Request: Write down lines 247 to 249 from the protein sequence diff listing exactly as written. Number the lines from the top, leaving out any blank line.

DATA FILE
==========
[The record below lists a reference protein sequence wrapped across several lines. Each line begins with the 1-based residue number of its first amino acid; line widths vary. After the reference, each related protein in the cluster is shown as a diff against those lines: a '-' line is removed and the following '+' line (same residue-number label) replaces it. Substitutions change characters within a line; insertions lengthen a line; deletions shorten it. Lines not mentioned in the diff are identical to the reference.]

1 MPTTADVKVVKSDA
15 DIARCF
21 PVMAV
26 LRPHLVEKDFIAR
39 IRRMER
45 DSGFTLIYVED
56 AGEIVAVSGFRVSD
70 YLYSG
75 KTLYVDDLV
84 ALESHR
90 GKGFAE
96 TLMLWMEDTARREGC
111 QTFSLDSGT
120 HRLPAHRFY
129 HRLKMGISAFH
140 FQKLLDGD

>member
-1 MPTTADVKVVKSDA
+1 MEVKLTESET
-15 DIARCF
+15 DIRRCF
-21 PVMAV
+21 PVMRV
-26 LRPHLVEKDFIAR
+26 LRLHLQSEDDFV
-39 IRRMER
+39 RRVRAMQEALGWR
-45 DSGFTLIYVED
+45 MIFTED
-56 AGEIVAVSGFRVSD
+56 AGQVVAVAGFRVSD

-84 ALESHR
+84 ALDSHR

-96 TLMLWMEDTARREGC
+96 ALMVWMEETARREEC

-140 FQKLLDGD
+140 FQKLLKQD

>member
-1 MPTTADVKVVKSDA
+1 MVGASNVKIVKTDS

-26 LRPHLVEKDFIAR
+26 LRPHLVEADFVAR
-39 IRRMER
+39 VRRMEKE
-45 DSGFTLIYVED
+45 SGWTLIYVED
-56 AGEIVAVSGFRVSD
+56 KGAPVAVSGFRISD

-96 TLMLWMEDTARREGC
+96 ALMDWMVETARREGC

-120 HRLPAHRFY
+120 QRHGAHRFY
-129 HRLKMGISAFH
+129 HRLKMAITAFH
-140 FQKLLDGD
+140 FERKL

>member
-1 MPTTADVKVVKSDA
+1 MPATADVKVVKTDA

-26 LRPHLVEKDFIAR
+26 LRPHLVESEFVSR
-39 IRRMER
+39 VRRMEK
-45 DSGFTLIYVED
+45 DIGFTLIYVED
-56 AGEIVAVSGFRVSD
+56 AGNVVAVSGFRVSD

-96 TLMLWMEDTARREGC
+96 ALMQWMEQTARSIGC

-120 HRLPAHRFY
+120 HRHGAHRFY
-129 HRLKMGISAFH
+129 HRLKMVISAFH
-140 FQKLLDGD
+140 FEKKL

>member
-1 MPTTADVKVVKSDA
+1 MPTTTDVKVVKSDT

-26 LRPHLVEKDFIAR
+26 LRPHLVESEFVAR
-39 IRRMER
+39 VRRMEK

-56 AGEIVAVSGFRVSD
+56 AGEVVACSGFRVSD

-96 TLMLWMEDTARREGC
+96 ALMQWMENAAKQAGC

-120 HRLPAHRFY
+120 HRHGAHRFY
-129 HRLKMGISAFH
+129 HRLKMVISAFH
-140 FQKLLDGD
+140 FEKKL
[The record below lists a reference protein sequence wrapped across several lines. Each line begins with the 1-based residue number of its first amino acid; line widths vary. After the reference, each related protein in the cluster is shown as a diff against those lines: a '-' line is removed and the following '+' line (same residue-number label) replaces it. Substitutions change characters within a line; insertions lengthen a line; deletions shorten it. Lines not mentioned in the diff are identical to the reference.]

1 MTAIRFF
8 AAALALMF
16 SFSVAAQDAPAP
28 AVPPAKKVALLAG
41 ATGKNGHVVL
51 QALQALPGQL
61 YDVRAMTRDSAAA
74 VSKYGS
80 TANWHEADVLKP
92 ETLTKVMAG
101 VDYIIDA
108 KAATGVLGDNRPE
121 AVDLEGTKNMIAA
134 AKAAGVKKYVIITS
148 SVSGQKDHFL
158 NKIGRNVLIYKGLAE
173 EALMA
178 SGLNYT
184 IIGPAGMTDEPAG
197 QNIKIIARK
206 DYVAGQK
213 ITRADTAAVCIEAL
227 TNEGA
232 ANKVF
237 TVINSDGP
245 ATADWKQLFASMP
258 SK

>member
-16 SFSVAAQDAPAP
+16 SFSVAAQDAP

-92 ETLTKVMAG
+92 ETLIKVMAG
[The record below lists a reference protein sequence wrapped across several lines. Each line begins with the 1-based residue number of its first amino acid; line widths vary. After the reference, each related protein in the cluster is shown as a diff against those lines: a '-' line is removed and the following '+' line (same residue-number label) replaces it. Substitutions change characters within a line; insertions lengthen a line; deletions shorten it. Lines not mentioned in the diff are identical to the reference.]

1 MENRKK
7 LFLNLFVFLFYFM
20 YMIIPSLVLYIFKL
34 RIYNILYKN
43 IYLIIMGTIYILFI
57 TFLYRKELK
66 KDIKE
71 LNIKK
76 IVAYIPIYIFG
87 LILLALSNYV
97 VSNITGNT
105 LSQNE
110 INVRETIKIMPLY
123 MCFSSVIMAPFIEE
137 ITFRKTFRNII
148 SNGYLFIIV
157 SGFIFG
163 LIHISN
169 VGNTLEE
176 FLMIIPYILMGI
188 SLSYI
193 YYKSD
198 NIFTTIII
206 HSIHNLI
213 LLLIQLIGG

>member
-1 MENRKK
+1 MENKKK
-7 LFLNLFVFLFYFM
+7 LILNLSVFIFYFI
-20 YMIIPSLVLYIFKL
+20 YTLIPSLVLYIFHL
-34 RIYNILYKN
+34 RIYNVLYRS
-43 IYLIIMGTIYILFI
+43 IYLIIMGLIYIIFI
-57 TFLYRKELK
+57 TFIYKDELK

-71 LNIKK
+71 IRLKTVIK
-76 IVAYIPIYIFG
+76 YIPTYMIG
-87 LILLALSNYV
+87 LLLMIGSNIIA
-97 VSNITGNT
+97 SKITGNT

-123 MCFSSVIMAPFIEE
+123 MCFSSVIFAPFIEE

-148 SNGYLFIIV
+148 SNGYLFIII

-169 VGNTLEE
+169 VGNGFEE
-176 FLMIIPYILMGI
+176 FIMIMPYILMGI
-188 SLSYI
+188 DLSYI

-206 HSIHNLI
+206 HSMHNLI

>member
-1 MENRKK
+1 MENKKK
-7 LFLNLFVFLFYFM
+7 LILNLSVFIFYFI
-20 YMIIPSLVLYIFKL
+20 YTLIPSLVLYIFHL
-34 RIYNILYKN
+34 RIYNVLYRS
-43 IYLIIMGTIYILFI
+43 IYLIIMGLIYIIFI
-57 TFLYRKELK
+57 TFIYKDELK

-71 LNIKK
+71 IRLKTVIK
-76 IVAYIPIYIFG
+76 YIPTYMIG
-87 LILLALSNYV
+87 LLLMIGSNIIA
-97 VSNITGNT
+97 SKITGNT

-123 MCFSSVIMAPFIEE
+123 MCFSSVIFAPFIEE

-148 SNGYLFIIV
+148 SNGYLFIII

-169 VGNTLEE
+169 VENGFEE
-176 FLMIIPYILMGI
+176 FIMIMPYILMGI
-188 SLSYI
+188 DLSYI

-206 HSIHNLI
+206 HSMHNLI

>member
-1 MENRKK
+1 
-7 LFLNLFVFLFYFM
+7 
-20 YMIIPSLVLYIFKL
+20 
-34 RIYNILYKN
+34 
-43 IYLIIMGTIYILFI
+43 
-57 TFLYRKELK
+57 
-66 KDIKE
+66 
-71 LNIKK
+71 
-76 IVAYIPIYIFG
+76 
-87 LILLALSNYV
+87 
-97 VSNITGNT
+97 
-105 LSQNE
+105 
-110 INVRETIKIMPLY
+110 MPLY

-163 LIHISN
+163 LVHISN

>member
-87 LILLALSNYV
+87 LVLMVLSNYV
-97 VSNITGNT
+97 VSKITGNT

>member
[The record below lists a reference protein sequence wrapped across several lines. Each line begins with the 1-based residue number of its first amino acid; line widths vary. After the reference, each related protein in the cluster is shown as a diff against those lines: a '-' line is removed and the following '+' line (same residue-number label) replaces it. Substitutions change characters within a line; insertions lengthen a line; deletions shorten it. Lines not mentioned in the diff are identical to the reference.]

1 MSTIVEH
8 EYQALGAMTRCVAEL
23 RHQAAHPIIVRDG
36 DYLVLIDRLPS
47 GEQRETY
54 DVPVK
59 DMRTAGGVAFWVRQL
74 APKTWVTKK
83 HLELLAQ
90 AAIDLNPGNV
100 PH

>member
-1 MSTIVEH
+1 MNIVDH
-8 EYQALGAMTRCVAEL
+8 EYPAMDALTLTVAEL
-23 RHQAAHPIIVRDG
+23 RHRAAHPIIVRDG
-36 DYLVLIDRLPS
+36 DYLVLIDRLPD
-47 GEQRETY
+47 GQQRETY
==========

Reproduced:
+163 LVHISN

>member
-87 LILLALSNYV